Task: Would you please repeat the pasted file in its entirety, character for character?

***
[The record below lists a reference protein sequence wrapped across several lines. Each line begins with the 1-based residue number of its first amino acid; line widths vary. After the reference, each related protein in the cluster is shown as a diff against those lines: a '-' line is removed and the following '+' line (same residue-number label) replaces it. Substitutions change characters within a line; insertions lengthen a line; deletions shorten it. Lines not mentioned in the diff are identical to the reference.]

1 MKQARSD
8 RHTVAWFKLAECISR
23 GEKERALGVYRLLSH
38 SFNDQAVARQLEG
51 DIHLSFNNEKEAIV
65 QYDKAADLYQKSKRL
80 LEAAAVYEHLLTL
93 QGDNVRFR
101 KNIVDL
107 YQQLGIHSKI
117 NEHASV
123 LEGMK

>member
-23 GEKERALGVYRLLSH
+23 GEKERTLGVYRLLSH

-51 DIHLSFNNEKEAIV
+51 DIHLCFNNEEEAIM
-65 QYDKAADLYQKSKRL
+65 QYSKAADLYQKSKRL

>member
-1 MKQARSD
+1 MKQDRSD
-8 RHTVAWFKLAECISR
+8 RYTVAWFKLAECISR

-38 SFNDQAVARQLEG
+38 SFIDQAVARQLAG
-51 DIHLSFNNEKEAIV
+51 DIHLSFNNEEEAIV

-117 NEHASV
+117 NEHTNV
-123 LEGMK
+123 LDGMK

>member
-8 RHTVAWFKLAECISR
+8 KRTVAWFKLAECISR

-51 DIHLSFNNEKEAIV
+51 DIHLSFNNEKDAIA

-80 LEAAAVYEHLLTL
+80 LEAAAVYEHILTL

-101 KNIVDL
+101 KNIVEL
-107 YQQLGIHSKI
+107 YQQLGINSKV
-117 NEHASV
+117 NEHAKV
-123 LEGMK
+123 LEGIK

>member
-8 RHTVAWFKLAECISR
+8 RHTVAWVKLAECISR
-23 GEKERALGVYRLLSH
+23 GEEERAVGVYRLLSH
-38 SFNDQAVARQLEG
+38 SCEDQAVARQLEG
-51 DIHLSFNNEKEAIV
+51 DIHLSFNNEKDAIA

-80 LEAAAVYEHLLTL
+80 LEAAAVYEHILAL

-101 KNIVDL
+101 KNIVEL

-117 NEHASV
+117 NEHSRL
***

[The record below lists a reference protein sequence wrapped across several lines. Each line begins with the 1-based residue number of its first amino acid; line widths vary. After the reference, each related protein in the cluster is shown as a diff against those lines: a '-' line is removed and the following '+' line (same residue-number label) replaces it. Substitutions change characters within a line; insertions lengthen a line; deletions shorten it. Lines not mentioned in the diff are identical to the reference.]

1 MKQARSD
8 RHTVAWFKLAECISR
23 GEKERALGVYRLLSH
38 SFNDQAVARQLEG
51 DIHLSFNNEKEAIV
65 QYDKAADLYQKSKRL
80 LEAAAVYEHLLTL
93 QGDNVRFR
101 KNIVDL
107 YQQLGIHSKI
117 NEHASV
123 LEGMK

>member
-23 GEKERALGVYRLLSH
+23 GEKERTLGVYRLLSH

-51 DIHLSFNNEKEAIV
+51 DIHLCFNNEEEAIM
-65 QYDKAADLYQKSKRL
+65 QYSKAADLYQKSKRL

>member
-1 MKQARSD
+1 MKQDRSD
-8 RHTVAWFKLAECISR
+8 RYTVAWFKLAECISR

-38 SFNDQAVARQLEG
+38 SFIDQAVARQLAG
-51 DIHLSFNNEKEAIV
+51 DIHLSFNNEEEAIV

-117 NEHASV
+117 NEHTNV
-123 LEGMK
+123 LDGMK

>member
-8 RHTVAWFKLAECISR
+8 KRTVAWFKLAECISR

-51 DIHLSFNNEKEAIV
+51 DIHLSFNNEKDAIA

-80 LEAAAVYEHLLTL
+80 LEAAAVYEHILTL

-101 KNIVDL
+101 KNIVEL
-107 YQQLGIHSKI
+107 YQQLGINSKV
-117 NEHASV
+117 NEHAKV
-123 LEGMK
+123 LEGIK

>member
-8 RHTVAWFKLAECISR
+8 RHTVAWVKLAECISR
-23 GEKERALGVYRLLSH
+23 GEEERAVGVYRLLSH
-38 SFNDQAVARQLEG
+38 SCEDQAVARQLEG
-51 DIHLSFNNEKEAIV
+51 DIHLSFNNEKDAIA

-80 LEAAAVYEHLLTL
+80 LEAAAVYEHILAL

-101 KNIVDL
+101 KNIVEL

-117 NEHASV
+117 NEHSRL